Understanding Latent Religious Conflict: The Case of Frictions between the Greek Catholic and Orthodox Churches in Romania
Orlich, Ileana Alexandra, East European Quarterly
For the past eighteen years, Romania has been engaged in a process of democratization and efforts to ensure religious freedom for minorities. Nevertheless, the 2007 Religious Freedom Report released by the US Bureau of Democracy, Human Rights, and Labor shows that Romania continues to discriminate among religious groups and that the state has not properly addressed the ongoing conflict between the Orthodox and Catholic Churches. (2) In spite of bitter and unresolved disputes that have occasionally erupted into violent and isolated clashes at the grassroots level, heightened hostility among church figures, and demonizing rhetoric at the institutional level, the conflict has not reached resolution.
Through the study of archives, books, articles, and interviews of both sides, this article aims to offer a better understanding of the conflict, assess the current situation and propose solutions.
A Historical Background
The Romanian Greek Catholic Church (formally known as the Romanian Church United with Rome) was initiated towards the end of the seventeenth century by the Austrian state which took over Transylvania and was looking for a way to strengthen its control through Catholicism. This area was dominated by a majority of Hungarian and Saxon (Sass) population, followers of reformed faiths and characterized by anti-Habsburg feelings. The Romanians were promised civic and judicial rights equal with the ones of the privileged minorities. (3)
A lot had been written about the material interest and financial reasons which might have determined the church union, while ignoring the spiritual context and the feelings that dominated the area at that time. In the seventeen century, the Romanian population in this region faced the civilizing pressure of the Calvinist population, which tried to convert not assimilate them. (4) Many of the writings from that period represent a reaction to this cultural policy. The equality and emancipation that were promised were not carried out and the country was often troubled by dramatic events and an attempt to return to Orthodoxy: Oprea Miclaus in 1690, Ioan Tirca during the Rakoczi rebellion 1703-1709, Visarion Sarai in 1740, and Sofronie from Cioara in 1760. (5) The union survived despite all these movements. The newly formed church developed slowly and arduously. An important moment was marked by Ioan Inocentiu MicuKlein who established Blaj as an Episcopal town and initiated the schooling system, strengthened the parishes, founded the political doctrine based on the illuminist ideas of that time, and set up the political struggle for the nation's emancipation. (6) Following Micu-Klein's exile, the progress of education and culture continued. In 1791, the Romanians in Transylvania wrote the first political program (Supplex Libellus Valachorum) in which the Greek Catholic Church played a really important role.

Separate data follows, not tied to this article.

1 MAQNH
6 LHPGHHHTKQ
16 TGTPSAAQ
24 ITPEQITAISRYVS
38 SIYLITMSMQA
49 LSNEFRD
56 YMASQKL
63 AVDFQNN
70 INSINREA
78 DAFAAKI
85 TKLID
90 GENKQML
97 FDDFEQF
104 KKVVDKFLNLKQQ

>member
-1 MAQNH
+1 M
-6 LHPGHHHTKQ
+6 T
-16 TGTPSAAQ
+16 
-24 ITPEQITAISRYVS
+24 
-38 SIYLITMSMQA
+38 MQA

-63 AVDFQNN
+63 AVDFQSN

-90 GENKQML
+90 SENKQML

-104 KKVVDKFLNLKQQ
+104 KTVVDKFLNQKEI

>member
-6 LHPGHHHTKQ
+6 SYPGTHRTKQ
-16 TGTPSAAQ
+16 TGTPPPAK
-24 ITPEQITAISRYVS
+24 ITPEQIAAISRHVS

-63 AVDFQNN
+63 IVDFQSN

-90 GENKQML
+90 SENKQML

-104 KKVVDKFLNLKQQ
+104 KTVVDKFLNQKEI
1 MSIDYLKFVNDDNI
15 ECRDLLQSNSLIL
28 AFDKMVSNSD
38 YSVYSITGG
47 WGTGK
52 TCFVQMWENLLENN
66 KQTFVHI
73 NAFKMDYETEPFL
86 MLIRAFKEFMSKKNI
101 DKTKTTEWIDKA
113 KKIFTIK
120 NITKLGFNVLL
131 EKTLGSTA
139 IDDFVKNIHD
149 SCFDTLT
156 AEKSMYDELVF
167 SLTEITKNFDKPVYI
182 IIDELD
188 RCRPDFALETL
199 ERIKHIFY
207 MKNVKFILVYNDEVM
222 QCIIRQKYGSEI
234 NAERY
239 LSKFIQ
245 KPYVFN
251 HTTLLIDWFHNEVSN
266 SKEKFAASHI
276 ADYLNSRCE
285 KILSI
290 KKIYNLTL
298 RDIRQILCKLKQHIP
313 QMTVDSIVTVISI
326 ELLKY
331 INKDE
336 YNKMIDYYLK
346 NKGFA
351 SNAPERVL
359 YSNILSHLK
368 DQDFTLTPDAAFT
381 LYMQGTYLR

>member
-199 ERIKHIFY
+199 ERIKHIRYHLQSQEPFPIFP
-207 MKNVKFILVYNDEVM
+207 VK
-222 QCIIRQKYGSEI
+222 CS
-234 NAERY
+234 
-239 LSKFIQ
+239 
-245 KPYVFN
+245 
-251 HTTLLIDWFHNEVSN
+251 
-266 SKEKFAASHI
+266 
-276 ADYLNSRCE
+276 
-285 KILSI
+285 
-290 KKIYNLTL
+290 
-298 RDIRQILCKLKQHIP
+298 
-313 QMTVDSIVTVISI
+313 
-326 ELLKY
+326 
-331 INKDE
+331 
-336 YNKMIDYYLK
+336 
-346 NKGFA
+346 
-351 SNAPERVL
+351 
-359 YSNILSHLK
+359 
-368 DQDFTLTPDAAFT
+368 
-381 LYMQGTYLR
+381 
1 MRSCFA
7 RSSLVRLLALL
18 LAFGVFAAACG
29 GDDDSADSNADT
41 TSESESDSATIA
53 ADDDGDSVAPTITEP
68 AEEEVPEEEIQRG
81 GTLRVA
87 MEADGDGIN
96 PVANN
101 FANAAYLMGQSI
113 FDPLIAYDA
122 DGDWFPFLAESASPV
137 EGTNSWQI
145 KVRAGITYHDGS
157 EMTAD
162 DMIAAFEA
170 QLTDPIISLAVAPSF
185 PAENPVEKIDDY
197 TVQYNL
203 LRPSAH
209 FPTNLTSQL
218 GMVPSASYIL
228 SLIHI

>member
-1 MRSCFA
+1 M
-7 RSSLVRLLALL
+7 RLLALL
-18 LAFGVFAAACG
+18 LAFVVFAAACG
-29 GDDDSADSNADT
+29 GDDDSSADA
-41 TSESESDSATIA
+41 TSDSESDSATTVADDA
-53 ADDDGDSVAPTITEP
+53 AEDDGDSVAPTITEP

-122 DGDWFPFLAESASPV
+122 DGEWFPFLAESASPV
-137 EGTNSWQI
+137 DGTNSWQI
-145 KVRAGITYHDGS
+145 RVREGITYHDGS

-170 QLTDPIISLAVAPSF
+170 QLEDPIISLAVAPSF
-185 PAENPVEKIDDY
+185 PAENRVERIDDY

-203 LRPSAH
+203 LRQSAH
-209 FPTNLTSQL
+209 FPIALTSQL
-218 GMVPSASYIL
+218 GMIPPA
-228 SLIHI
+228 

During the eighteenth century, the Greek Catholic Church in Romania continued to develop, as did the arguments with the Orthodox followers. After 1760, a Romanian Orthodox Bishopric was established in Ardeal. There were now two national churches, each with a specific doctrine and culture. (7) In time, the two churches drew closer and the Orthodox appropriated the idea of a modern Romanian nation promoted by the Greek Catholics. (8) In 1848, the two churches were fighting together and this is how they will continue in the future, until the official disbanding of the Greek Catholic Church in 1948. (9)
The inter-war period was characterized by a peaceful cohabitation, but also a fast rise of nationalism and Romanian chauvinism, which led to a movement called "Garda de Fier" (the Iron Guard). The movement soon started to attack the Greek Catholic Church and Western values, and went so far as to say that a genuine Romanian is necessarily an Orthodox and that the Greek Catholic Church should be disbanded. (10) These attitudes were part of a larger trend that rejected modern civilization, decadent democracy, and rational culture. …